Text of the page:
• Coughing blood (occasionally)
  • Fever
  • Shortness of breath

Symptoms of gastrointestinal mucormycosis include:

  • Abdominal pain
  • Blood in the stools
  • Diarrhea
  • Vomiting blood

Symptoms of kidney (renal) mucormycosis include:

  • Fever
  • Pain in the upper abdomen or back

Symptoms of skin (cutaneous) mucormycosis include a single, sometimes painful, hardened area of skin that may have a blackened center.

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What are the current treatments for Mucormycosis?

Surgery should be done right away to remove all dead and infected tissue. Surgery can lead to disfiguration because it may involve removal of the palate, parts of the nose, or parts of the eye. But, without such aggressive surgery, chances of survival are greatly decreased.

You will also receive antifungal medicine, usually amphotericin B, through a vein. After the infection is under control, you may be switched to a different medicine such as posaconazole or isavuconazole.

If you have diabetes, it will be important to get your blood sugar in the normal range.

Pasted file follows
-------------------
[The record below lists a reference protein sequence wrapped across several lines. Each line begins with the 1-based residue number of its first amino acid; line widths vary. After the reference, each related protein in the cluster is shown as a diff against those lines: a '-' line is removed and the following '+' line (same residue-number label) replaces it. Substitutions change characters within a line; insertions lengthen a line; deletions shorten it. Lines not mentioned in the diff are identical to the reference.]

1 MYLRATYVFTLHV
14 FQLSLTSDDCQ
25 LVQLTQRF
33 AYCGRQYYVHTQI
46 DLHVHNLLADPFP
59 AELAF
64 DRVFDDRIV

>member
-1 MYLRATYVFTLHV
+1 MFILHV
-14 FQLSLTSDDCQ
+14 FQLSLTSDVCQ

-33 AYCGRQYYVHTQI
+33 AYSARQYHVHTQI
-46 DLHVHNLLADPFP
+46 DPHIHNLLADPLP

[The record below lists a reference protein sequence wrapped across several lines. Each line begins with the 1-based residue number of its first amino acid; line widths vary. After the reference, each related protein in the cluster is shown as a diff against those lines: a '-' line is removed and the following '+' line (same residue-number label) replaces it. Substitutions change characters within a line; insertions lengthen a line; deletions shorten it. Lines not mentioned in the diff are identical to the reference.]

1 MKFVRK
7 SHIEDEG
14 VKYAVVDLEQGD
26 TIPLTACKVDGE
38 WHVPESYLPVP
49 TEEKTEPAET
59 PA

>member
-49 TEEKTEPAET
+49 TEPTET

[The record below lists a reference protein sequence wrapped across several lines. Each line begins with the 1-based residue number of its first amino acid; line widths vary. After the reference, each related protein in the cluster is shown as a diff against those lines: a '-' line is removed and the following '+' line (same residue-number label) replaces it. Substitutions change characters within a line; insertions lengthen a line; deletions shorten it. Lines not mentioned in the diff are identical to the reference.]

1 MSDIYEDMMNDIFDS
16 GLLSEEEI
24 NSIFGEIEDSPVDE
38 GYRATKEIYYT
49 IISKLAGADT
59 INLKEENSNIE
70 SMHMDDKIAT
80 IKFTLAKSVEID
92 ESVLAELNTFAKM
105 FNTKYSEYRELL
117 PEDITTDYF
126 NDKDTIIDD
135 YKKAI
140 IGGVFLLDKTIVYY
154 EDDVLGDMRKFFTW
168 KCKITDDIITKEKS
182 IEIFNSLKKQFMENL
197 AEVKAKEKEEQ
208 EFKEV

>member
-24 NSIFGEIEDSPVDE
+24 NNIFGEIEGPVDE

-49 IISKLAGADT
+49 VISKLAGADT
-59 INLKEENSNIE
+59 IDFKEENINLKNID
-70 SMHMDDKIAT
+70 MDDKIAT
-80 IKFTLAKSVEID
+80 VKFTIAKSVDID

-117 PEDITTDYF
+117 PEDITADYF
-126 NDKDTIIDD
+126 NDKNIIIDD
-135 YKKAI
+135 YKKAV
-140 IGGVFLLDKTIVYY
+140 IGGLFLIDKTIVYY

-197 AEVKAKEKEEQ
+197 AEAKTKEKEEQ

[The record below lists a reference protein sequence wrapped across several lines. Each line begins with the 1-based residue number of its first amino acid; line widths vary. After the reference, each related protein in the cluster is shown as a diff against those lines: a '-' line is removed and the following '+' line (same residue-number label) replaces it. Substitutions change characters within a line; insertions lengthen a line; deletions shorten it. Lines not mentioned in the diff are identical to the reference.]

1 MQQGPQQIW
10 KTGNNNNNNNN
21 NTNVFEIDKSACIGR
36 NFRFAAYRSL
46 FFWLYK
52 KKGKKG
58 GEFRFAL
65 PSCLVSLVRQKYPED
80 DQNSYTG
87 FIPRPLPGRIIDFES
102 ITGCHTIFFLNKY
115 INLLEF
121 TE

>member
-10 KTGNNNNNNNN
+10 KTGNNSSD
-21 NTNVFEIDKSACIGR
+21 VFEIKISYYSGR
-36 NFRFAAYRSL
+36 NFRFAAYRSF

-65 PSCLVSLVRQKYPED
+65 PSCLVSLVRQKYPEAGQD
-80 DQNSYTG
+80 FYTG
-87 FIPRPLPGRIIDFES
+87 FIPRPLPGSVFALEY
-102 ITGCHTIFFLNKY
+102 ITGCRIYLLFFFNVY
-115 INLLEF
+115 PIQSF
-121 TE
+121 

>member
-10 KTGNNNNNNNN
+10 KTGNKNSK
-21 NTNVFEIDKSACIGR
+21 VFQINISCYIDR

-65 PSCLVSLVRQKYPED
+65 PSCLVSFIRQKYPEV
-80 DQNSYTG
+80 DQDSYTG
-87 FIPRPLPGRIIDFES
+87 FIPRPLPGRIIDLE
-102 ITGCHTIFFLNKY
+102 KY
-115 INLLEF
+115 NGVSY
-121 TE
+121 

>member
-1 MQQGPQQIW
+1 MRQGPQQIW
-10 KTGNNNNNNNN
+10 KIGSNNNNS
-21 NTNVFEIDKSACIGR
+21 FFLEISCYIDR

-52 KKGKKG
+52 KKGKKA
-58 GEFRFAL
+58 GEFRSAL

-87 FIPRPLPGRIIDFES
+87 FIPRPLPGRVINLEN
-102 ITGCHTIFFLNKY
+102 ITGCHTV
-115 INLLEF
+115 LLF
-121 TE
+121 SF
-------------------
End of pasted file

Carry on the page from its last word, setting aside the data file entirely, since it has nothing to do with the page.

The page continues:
Who are the top Mucormycosis Local Doctors?
Highly rated in

CECAD Research Center

Kerpener Str 62 
Cologne, DE 

Oliver Cornely is in Cologne, Germany. Cornely is rated as an Elite expert by MediFind in the treatment of Mucormycosis. He is also highly rated in 29 other conditions, according to our data. His top areas of expertise are Mucormycosis, Aspergillosis, Agranulocytosis, and Allergic Bronchopulmonary Aspergillosis.

Highly rated in

University Of Cologne

Department I Of Internal Medicine 
Koeln, NW, DE 

Philipp Koehler is in Koeln, Germany. Koehler is rated as an Elite expert by MediFind in the treatment of Mucormycosis. He is also highly rated in 10 other conditions, according to our data. His top areas of expertise are Mucormycosis, Aspergillosis, Sepsis, and Allergic Bronchopulmonary Aspergillosis.